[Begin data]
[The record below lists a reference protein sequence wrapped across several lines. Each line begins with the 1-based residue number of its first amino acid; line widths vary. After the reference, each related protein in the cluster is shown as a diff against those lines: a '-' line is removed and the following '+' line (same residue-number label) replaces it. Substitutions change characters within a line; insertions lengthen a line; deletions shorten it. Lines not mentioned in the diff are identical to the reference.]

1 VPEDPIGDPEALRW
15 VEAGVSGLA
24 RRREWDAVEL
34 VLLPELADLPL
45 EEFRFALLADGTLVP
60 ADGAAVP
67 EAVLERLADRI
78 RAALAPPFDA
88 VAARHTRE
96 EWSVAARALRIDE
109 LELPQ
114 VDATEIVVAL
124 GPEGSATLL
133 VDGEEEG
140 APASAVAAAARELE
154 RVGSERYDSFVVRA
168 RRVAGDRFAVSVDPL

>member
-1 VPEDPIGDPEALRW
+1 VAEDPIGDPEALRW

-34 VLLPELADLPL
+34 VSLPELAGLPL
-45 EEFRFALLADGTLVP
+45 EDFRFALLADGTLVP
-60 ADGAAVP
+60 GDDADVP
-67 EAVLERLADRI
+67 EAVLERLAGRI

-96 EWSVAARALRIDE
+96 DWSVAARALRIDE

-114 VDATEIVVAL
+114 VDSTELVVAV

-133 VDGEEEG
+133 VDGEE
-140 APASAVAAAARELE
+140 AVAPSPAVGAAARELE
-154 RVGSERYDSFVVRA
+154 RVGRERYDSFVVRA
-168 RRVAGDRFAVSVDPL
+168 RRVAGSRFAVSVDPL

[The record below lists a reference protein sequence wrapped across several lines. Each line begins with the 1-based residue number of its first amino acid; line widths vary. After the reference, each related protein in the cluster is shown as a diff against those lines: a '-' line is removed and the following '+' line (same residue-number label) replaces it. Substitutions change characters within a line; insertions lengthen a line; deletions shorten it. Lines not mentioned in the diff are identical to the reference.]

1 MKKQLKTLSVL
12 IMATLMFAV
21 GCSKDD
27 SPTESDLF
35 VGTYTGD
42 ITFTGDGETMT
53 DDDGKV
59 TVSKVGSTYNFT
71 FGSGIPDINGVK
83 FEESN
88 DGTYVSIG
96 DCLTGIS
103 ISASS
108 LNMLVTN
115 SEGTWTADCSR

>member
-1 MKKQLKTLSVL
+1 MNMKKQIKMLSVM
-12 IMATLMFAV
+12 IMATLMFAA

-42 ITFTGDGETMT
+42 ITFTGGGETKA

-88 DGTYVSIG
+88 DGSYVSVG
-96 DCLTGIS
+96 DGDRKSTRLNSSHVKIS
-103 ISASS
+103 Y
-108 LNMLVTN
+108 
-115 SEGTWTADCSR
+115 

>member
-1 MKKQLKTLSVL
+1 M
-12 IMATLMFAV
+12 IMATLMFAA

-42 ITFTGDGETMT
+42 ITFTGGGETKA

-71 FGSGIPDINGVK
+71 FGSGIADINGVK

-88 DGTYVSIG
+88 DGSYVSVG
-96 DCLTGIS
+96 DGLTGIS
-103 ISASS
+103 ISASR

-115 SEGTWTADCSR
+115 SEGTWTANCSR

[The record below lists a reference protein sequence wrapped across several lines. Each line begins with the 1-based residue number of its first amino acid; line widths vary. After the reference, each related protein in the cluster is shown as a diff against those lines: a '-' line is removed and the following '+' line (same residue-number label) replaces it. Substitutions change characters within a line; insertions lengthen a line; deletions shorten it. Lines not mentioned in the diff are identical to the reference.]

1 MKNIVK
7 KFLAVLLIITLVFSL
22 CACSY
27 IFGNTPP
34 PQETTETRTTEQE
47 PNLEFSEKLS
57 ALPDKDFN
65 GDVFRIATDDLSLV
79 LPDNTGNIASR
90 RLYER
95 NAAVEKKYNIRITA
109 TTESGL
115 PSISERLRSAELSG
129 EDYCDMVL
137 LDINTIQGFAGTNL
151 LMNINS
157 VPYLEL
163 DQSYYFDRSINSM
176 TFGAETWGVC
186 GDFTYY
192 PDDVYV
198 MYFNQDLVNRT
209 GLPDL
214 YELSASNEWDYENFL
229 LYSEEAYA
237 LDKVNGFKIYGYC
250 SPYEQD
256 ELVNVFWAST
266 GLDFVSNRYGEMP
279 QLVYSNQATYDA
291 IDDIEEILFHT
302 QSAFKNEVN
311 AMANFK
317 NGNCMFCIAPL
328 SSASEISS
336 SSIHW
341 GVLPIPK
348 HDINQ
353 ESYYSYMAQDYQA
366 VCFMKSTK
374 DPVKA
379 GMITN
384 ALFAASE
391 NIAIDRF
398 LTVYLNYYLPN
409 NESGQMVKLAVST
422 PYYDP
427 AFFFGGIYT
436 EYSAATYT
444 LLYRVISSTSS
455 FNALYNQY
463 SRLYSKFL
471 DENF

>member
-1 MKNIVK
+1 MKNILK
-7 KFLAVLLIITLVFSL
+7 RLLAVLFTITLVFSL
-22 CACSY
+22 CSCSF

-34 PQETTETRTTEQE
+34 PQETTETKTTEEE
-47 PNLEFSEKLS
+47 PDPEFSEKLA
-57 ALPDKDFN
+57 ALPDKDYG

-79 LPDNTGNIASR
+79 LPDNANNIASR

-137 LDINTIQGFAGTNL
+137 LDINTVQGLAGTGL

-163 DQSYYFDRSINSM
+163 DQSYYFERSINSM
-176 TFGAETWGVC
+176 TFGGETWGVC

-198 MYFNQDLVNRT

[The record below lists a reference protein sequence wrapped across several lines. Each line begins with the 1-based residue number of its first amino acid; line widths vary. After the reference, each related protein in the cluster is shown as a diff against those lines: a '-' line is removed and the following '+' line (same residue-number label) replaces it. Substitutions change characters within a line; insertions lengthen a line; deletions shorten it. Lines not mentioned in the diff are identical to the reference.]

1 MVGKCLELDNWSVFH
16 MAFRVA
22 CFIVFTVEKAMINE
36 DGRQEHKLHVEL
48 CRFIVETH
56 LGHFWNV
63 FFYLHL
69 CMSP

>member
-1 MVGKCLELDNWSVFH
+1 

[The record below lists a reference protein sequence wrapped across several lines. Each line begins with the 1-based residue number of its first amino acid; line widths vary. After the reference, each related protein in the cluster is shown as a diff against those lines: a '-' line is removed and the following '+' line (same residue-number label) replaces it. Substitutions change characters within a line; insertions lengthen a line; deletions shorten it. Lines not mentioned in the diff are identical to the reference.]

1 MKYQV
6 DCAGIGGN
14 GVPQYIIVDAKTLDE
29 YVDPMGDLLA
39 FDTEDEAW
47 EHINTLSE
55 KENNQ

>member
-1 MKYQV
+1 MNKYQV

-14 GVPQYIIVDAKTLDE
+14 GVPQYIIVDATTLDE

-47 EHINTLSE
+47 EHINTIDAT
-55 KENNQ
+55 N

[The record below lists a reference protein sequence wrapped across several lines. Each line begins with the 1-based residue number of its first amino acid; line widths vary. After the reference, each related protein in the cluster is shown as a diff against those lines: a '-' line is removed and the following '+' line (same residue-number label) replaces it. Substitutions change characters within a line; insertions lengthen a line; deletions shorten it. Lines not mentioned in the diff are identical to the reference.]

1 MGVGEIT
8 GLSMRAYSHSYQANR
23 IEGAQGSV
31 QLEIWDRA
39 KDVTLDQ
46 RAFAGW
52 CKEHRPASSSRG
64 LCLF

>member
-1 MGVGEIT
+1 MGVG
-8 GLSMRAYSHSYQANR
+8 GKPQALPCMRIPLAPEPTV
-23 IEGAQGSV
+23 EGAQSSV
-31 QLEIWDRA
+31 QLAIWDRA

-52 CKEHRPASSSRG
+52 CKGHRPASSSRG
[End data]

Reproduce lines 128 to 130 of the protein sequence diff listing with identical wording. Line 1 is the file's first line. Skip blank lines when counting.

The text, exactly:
336 SSIHW
341 GVLPIPK
348 HDINQ